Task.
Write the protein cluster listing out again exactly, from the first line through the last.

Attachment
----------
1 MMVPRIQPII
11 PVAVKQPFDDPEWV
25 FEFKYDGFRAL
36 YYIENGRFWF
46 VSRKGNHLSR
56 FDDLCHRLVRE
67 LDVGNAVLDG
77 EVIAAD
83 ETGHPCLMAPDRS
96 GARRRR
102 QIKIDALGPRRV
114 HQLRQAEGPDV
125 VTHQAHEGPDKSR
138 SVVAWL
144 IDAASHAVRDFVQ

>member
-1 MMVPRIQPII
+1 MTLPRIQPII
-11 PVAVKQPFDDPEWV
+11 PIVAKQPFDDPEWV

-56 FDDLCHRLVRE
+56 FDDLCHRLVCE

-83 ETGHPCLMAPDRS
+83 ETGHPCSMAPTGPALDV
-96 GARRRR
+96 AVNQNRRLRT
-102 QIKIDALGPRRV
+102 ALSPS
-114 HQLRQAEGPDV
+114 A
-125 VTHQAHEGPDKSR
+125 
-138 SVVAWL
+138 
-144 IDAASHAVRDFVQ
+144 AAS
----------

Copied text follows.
1 MMVPRIQPII
11 PVAVKQPFDDPEWV
25 FEFKYDGFRAL
36 YYIENGRFWF
46 VSRKGNHLSR
56 FDDLCHRLVRE
67 LDVGNAVLDG
77 EVIAAD
83 ETGHPCLMAPDRS
96 GARRRR
102 QIKIDALGPRRV
114 HQLRQAEGPDV
125 VTHQAHEGPDKSR
138 SVVAWL
144 IDAASHAVRDFVQ

>member
-1 MMVPRIQPII
+1 MTLPRIQPII
-11 PVAVKQPFDDPEWV
+11 PIVAKQPFDDPEWV

-56 FDDLCHRLVRE
+56 FDDLCHRLVCE

-83 ETGHPCLMAPDRS
+83 ETGHPCSMAPTGPALDV
-96 GARRRR
+96 AVNQNRRLRT
-102 QIKIDALGPRRV
+102 ALSPS
-114 HQLRQAEGPDV
+114 A
-125 VTHQAHEGPDKSR
+125 
-138 SVVAWL
+138 
-144 IDAASHAVRDFVQ
+144 AAS